Some people have implied on occasions-that it varies, depending on which election you refer to--in the election of 1952 the people were worried about the two-party system, and in the election of 1962 or 1964 they were worried about it going the other way. We are a nation of worriers sometimes. But I am concerned with the two-party system. I do want it preserved. I do want both parties to be strong, virile, healthy, imaginative, positive, and affirmative. And I hope that they will be.

This is an example of what I think the leadership of both parties can embrace. This, I think--what Senator Aiken has done with his bill--might be an example for Democrats if we ever get in a minority, or might be an example for Republicans, if they would just quit trying to recommit everything and really stand for something positive instead of just being against and critical, and finding wrongs and mistakes that we make. If they would just say, "Now this is what needs to be done and this is how we are going to do it."

A President belongs to a party and the party has to help him get elected. But once he is elected, my conception of the institution is that--he is President of all the people and he ought to try to be the servant of all the people. And I am just looking for good Republican ideas, and if they will present alternatives, if they will present affirmative programs, if they will present positive programs for the good of all the people, this Democratic President will be the first to embrace them and sign them. And this is a classical example of what a member of a minority party can do, and how quickly a Texan will join him and bring the bill down here to the White House.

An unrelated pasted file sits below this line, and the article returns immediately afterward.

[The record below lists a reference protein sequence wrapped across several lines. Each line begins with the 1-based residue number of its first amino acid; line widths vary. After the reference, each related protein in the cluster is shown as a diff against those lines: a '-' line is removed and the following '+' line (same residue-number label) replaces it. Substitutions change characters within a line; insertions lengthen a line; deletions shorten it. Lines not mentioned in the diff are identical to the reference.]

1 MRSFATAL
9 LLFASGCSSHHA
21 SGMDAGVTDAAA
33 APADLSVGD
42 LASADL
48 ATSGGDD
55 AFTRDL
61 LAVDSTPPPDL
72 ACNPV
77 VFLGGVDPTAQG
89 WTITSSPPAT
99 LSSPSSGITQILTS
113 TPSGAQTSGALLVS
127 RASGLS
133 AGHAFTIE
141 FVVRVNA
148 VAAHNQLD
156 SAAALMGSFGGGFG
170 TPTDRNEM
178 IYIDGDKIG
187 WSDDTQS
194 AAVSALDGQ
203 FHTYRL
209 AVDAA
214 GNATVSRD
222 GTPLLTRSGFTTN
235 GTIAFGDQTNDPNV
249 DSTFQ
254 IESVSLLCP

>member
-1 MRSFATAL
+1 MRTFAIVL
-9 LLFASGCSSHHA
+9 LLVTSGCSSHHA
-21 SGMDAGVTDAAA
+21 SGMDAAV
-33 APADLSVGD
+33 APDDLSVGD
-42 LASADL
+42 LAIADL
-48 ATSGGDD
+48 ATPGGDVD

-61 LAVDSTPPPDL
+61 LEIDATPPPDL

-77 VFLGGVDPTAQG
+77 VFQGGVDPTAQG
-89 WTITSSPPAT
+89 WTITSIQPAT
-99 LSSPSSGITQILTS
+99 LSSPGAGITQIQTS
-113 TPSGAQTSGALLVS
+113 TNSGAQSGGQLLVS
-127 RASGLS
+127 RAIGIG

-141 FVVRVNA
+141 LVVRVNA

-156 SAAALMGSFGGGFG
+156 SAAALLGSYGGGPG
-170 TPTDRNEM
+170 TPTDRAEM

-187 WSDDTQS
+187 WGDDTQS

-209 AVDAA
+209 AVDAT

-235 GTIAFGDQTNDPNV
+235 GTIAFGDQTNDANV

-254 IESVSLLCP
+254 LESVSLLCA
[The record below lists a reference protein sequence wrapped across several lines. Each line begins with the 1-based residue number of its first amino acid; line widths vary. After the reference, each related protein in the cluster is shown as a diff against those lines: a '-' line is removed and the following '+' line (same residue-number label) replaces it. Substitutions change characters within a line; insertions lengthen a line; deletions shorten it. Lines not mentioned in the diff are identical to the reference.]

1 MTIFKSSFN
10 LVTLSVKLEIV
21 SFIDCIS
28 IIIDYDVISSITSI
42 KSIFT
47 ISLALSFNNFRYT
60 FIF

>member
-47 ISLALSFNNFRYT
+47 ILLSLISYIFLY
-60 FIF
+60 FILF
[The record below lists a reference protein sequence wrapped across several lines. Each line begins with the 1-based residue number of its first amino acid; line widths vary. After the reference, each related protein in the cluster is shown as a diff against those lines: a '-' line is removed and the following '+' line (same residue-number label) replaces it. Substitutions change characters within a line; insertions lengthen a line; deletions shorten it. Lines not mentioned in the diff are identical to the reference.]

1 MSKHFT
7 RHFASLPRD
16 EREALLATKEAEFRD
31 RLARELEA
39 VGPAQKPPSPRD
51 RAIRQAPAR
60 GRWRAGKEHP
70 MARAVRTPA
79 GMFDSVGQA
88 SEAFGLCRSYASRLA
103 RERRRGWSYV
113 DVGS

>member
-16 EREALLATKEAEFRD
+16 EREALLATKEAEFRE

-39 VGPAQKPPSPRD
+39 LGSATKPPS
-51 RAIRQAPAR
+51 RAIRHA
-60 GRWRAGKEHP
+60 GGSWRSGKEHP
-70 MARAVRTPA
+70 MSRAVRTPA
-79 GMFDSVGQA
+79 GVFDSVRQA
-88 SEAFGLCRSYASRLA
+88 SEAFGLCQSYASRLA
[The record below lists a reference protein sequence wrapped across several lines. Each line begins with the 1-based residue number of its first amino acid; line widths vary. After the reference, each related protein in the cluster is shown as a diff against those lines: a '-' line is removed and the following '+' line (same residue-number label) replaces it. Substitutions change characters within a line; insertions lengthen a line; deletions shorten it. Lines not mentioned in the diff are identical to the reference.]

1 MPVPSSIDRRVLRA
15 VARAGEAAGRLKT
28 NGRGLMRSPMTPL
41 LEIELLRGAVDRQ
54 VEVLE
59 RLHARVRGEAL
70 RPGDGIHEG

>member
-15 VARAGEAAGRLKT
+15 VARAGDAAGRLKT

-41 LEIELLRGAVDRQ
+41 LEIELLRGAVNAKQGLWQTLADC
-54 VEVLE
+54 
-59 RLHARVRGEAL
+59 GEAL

And so I hope that between now and the time we gather here in January, if we want to preserve the two-party system, the members of both parties can make a survey of what we are going to need for the next few years and then try to evolve the best solutions, the best program to meet those needs, and then try to approach it in a bipartisan spirit as you have done with this legislation.

I want to commend each of you that have had a part in formulating it, and I want to thank you for your understanding and your consideration of the executive department in working with us and bringing it to where it is today.

Thank you very much.

Note: The President spoke at 10:05 a.m. in the East Room at the White House. In his opening words he referred to Senator George D. Aiken of Vermont, Representative W. R. Poage of Texas, Representative Harold D. Cooley of North Carolina, Chairman of the House Committee on Agriculture, Secretary of Agriculture Orville L. Freeman, Governor Philip H. Hoff of Vermont, Senator Allen J. Ellender of Louisiana, Chairman of the Senate Committee on Agriculture and Forestry, and Senator Mike Mansfield of Montana, majority leader of the Senate.

As enacted, the bill (S. 1766) is Public Law 89-240 (79 Stat. 931).

Lyndon B. Johnson, Remarks at the Signing of the Water and Sanitation Systems in Rural Areas Bill Online by Gerhard Peters and John T. Woolley, The American Presidency Project